What is the Size of a Gynecological Grapefruit?

 

Both the descriptions of their fibroids that women get from their doctors, and the terminology used in medical discussions about treatment decisions concerning fibroids, are typically vague, and often strange; usually expressed in weeks of pregnancy, or in units of fruit, or often even units of sports equipment.   

For example:

I have a cyst the size of a grapefruit on my right ovary.

Dr. Glassner removed 16 fibroids, the biggest of them was the size of a football.  I was told last Friday to schedule a subtotal hysterectomy for fibroids. I'm 45 and have had moderate size ones for a few years now. But it has now grown from a large apple size in July '07 to a "casaba melon" size in just six months,

I was bleeding due to the fibroid tumor. He told me it had grown to the size of a grapefruit. He suggested, when I was ready, to have a hysterectomy

I was diagnosed with “a grossly enlarged uterus” and a fibroid the size of a grapefruit.

Another woman had three tumors in the female organs while pregnant. One was the size of a grapefruit, and two were the size of oranges.

"A common criterion suggests that the size of a three-month pregnancy (equivalent to a grapefruit) is probably the largest your pelvis can accomodate without danger or discomfort.   When a fibroid grows to the size of a four month pregnancy (a cantaloupe), it may start pressing sigificanlty on other organs.   Usually at that point the woman is aware of its presence and may be quite uncomfortable.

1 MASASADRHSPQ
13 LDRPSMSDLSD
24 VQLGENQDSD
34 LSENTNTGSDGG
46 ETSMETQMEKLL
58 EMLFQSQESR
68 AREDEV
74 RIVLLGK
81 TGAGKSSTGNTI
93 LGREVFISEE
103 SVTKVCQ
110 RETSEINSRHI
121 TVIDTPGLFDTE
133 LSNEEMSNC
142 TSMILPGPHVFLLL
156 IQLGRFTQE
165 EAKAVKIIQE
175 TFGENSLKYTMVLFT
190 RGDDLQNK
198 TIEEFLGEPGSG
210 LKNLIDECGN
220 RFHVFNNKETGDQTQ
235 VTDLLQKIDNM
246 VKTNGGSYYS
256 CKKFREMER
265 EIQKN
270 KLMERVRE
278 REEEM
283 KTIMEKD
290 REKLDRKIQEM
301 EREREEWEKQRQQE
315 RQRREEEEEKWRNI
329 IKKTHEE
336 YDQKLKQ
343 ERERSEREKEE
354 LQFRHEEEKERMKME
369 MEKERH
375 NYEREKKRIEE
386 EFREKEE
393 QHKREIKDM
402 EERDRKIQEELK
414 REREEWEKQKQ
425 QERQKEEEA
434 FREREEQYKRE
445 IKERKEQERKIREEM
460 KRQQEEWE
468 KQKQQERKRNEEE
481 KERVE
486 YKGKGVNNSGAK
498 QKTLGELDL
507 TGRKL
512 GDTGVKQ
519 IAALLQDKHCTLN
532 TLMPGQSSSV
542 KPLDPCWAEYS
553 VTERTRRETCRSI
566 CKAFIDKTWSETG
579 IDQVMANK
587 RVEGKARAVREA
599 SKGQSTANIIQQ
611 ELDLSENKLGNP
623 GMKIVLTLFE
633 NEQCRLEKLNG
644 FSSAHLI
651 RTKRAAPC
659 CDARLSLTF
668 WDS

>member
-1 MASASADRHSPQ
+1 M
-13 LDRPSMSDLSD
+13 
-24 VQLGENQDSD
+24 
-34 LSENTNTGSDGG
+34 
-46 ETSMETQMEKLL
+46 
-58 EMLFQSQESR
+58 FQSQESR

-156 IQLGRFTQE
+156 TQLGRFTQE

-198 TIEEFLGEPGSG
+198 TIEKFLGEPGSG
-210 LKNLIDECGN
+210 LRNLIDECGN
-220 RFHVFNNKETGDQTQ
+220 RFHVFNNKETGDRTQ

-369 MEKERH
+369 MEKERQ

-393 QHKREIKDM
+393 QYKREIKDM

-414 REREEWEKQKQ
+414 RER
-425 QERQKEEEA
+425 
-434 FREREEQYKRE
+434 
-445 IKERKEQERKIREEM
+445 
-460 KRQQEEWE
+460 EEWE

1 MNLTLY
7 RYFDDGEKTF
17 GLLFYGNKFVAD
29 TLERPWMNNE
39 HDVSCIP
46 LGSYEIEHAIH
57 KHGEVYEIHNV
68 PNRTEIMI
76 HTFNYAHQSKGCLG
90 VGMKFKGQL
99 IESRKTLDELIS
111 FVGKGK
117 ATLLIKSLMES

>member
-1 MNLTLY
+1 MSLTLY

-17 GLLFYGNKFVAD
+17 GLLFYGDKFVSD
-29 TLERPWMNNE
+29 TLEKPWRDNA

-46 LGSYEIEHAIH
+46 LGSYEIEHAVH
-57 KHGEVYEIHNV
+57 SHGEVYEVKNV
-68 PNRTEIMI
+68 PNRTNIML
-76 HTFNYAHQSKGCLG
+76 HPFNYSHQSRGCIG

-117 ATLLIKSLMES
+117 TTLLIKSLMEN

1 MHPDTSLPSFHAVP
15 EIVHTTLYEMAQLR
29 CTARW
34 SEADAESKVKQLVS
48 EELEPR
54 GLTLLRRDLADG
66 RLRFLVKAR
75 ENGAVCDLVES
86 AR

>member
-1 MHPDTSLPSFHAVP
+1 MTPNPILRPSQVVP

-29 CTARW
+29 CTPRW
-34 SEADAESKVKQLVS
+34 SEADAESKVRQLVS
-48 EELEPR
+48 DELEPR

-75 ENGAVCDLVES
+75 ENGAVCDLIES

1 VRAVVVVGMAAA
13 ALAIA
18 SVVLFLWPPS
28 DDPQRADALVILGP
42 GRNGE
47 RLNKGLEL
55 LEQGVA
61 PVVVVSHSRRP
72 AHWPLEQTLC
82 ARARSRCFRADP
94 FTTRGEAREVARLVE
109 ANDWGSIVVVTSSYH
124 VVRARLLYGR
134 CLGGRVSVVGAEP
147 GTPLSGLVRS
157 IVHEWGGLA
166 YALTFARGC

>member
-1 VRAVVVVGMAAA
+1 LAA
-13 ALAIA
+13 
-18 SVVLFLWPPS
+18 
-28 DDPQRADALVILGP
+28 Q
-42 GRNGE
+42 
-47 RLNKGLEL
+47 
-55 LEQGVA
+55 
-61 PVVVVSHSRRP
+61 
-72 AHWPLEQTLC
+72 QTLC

"Physcians begin to differ in opinion when the mass reaches the size of a grapefruit.  My position is that anything larger than a cantaloupe, or four month pregancy, should come out.  It is difficult to believe that any woman can be comfortable with a mass the size fo a five month pregancy (or a honeydew melon) in her belly; She may have gotten used to the feeling and be able to put up with it, but it can't be comforable.   Teh more serious issue is that at this size the mass may well be compromising her ureters, the tubes from the bladder to the kidney."